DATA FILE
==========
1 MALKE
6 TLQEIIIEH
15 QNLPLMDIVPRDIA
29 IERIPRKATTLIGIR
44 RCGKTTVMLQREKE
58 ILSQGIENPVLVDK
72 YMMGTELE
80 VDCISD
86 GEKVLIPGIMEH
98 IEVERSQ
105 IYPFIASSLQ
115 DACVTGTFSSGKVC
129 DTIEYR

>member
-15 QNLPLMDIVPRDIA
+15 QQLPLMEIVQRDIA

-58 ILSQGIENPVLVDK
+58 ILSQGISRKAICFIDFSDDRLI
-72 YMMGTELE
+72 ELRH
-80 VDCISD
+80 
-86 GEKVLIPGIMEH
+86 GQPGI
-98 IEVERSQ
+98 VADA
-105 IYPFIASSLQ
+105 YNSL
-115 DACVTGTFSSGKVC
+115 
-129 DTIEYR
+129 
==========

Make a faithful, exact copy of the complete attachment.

1 MALKE
6 TLQEIIIEH
15 QNLPLMDIVPRDIA
29 IERIPRKATTLIGIR
44 RCGKTTVMLQREKE
58 ILSQGIENPVLVDK
72 YMMGTELE
80 VDCISD
86 GEKVLIPGIMEH
98 IEVERSQ
105 IYPFIASSLQ
115 DACVTGTFSSGKVC
129 DTIEYR

>member
-15 QNLPLMDIVPRDIA
+15 QQLPLMEIVQRDIA

-58 ILSQGIENPVLVDK
+58 ILSQGISRKAICFIDFSDDRLI
-72 YMMGTELE
+72 ELRH
-80 VDCISD
+80 
-86 GEKVLIPGIMEH
+86 GQPGI
-98 IEVERSQ
+98 VADA
-105 IYPFIASSLQ
+105 YNSL
-115 DACVTGTFSSGKVC
+115 
-129 DTIEYR
+129 